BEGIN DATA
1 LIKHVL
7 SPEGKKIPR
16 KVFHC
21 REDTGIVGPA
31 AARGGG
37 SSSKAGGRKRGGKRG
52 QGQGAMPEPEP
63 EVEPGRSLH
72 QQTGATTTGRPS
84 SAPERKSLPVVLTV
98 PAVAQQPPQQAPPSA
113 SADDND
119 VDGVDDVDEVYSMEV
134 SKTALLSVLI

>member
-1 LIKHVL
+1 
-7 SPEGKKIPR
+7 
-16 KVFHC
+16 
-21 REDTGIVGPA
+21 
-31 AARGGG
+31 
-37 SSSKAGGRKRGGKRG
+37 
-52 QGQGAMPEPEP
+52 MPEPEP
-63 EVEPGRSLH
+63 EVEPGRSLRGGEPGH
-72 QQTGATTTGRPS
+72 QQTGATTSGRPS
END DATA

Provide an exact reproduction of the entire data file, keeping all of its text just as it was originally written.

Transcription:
1 LIKHVL
7 SPEGKKIPR
16 KVFHC
21 REDTGIVGPA
31 AARGGG
37 SSSKAGGRKRGGKRG
52 QGQGAMPEPEP
63 EVEPGRSLH
72 QQTGATTTGRPS
84 SAPERKSLPVVLTV
98 PAVAQQPPQQAPPSA
113 SADDND
119 VDGVDDVDEVYSMEV
134 SKTALLSVLI

>member
-1 LIKHVL
+1 
-7 SPEGKKIPR
+7 
-16 KVFHC
+16 
-21 REDTGIVGPA
+21 
-31 AARGGG
+31 
-37 SSSKAGGRKRGGKRG
+37 
-52 QGQGAMPEPEP
+52 MPEPEP
-63 EVEPGRSLH
+63 EVEPGRSLRGGEPGH
-72 QQTGATTTGRPS
+72 QQTGATTSGRPS